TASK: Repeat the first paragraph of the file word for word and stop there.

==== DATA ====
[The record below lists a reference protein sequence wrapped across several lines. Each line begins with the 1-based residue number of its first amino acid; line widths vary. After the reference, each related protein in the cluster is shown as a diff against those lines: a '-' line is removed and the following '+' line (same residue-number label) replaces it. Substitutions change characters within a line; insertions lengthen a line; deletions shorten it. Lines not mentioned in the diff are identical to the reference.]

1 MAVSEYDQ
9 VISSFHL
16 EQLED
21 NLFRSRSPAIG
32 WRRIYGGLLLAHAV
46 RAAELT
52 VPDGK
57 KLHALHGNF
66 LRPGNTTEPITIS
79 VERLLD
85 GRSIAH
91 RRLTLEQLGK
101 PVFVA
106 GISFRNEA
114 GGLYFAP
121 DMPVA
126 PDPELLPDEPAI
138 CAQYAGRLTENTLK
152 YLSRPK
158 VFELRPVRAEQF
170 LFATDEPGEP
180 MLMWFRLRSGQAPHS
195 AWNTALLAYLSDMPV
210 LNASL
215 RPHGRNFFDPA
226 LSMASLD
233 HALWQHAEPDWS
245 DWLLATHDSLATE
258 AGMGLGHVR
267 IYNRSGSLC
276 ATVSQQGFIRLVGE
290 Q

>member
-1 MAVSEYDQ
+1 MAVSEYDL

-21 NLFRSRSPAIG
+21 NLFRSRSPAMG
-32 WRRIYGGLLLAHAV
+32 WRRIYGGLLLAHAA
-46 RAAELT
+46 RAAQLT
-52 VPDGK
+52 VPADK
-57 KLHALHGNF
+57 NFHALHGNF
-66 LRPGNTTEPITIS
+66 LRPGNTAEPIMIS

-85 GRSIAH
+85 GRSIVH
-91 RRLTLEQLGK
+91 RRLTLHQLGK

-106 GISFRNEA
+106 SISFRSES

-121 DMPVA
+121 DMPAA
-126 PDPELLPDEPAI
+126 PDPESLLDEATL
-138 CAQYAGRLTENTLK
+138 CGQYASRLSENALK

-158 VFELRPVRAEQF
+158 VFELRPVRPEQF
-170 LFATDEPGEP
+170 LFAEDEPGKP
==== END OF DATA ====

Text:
[The record below lists a reference protein sequence wrapped across several lines. Each line begins with the 1-based residue number of its first amino acid; line widths vary. After the reference, each related protein in the cluster is shown as a diff against those lines: a '-' line is removed and the following '+' line (same residue-number label) replaces it. Substitutions change characters within a line; insertions lengthen a line; deletions shorten it. Lines not mentioned in the diff are identical to the reference.]